A test run of the London Marathon route

28 March 2014, 15:44

One advantage of running a race in your home city is that you can scope out the route ahead of time if it’s in a part of town you’re not familiar with. My first two marathons were in cities I either hadn’t been to in ten years, or hadn’t been to ever, so the best I could do ahead of time was study Google Streetview and videos of the course.

But for London marathon, I knew that I wanted to run the route at some point before the day – specifically, the second half when I knew the exhilaration would’ve worn off from the start, and when the route starts to twist and turn through Docklands. I hadn’t really picked a date to do this, but last weekend my blisters from the Spitfire 20 were still open and therefore not up to a muddy hill run, so I took the opportunity to run the London marathon route from Mile 12 to 26.2 instead!

London marathon training run

Luckily, my friend “Pistol” Pete was up for joining me, so we set off from mine to the end of the road to pick up the course just before Mile 12. We were armed really only with a printoff of my friend Daniel’s excellent turn-by-turn directions of the London marathon course, but I did have my phone in case we got truly lost! Pete had also run London before, but he was also relying on the directions as much as me, as he said things look so different on race day!

The Shard from Docklands

We only managed to get lost in the Canary Wharf section, but that’s mostly due to poor street signage than Daniel’s directions (and Canary Wharf in general feeling like some anonymous Midwest business district!). So that added a little bit of distance onto our route, plus we had to detour to the river near London Bridge where the actual route goes through a tunnel that’s normally closed to pedestrians.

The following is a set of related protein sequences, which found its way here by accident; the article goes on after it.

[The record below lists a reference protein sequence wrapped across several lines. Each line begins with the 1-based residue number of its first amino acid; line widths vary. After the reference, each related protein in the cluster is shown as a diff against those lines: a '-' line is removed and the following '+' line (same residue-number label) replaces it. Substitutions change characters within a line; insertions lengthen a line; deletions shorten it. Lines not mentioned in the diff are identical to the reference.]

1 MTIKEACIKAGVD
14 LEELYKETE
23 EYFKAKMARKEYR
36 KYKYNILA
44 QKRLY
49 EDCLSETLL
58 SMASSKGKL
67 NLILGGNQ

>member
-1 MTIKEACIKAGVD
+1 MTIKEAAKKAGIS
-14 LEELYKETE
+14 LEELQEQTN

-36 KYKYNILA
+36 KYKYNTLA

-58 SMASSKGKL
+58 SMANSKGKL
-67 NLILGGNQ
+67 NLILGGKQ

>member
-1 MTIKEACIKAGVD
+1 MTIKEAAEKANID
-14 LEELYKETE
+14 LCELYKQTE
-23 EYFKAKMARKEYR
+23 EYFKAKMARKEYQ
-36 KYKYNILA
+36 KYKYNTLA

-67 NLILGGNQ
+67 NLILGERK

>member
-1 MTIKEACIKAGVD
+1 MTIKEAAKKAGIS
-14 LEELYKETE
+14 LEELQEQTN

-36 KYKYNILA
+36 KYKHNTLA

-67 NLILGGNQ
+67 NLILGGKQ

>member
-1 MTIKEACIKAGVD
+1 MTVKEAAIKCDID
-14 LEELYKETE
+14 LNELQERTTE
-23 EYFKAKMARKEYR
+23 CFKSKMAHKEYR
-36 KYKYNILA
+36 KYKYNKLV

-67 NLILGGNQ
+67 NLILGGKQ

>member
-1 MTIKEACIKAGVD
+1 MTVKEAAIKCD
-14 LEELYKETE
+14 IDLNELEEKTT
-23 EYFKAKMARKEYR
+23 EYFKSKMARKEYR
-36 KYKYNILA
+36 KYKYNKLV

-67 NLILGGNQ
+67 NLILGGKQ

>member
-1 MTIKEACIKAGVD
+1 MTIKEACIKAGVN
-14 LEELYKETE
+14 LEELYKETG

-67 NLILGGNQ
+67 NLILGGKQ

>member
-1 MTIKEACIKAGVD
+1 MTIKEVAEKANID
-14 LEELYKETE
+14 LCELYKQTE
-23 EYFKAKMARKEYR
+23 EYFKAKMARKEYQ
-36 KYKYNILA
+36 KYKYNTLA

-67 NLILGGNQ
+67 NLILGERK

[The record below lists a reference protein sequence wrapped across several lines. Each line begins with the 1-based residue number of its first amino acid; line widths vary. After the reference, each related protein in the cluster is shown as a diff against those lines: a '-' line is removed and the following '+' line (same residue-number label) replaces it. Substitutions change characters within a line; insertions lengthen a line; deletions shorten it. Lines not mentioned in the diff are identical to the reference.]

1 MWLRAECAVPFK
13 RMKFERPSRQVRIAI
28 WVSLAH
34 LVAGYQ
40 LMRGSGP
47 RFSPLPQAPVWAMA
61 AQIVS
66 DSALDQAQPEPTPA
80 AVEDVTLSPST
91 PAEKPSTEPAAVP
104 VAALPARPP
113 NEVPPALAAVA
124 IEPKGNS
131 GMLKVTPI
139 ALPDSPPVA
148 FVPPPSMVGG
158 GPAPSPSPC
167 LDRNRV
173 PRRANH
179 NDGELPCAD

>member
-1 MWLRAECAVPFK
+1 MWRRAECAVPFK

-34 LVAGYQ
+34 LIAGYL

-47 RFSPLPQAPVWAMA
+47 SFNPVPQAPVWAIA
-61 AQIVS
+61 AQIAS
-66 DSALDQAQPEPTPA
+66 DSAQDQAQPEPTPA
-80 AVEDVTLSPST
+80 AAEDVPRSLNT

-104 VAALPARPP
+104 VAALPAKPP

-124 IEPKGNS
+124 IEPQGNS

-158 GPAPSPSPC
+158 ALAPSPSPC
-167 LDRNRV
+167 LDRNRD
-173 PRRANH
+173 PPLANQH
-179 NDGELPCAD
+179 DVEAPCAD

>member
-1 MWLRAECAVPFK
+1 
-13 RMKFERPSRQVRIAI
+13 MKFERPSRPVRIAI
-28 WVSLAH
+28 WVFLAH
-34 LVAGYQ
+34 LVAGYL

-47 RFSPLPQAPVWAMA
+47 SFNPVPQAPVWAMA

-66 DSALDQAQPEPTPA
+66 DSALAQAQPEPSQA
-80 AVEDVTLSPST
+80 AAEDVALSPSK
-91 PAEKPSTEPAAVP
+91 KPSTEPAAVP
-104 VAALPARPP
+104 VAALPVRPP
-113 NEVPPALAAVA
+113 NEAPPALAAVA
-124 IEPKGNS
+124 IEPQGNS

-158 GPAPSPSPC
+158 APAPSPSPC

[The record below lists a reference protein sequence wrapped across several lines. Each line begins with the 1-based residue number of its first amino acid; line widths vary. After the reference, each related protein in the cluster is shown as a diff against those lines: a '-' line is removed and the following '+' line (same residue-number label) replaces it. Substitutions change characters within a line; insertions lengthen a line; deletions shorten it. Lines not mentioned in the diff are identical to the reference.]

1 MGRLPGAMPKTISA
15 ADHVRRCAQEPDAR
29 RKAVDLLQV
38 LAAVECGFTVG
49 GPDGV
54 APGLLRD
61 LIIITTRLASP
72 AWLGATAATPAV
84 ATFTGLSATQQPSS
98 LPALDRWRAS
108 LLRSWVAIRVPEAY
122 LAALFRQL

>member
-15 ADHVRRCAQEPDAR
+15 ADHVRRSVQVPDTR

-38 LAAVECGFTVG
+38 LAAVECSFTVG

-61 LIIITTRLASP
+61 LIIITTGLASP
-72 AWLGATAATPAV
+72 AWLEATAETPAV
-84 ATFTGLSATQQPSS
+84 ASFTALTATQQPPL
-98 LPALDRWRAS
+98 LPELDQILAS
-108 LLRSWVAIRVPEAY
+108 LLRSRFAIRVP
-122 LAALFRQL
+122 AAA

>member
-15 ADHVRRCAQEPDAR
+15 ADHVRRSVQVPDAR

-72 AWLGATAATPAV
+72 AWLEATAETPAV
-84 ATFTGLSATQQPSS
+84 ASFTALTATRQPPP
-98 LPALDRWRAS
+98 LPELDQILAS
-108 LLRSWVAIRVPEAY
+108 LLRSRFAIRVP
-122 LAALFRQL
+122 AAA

But even with those few deviations, I have to say that I feel so much better about the second half of the course now – I know how the Isle of Dogs meets up with Canary Wharf, how the route goes through Poplar and Limehouse, where RDC’s famous “Mile 21” will be, and that, for me, mentally, once I get back onto The Highway, it’s just a straight shot all the way down to Westminster. I have a feeling that the last mile, where we turn up at Westminster Bridge and run the length of St James’s Park, is going to feel really long on the day. I’m hoping by that point I can ride the wave of the crowd!

If you’ve got an hour or two of an easy run planned for this weekend, I highly recommend running a portion of the route if you can – the areas which seemed a bit desolate and scary now seem familiar to me!

If you’re not a follower of my sewing blog, you may have missed that I released a new sewing pattern this week! The Duathlon Shorts are perfect for running or cycling with integrated pockets and optional crotch padding. If you don’t sew, I also do custom orders!

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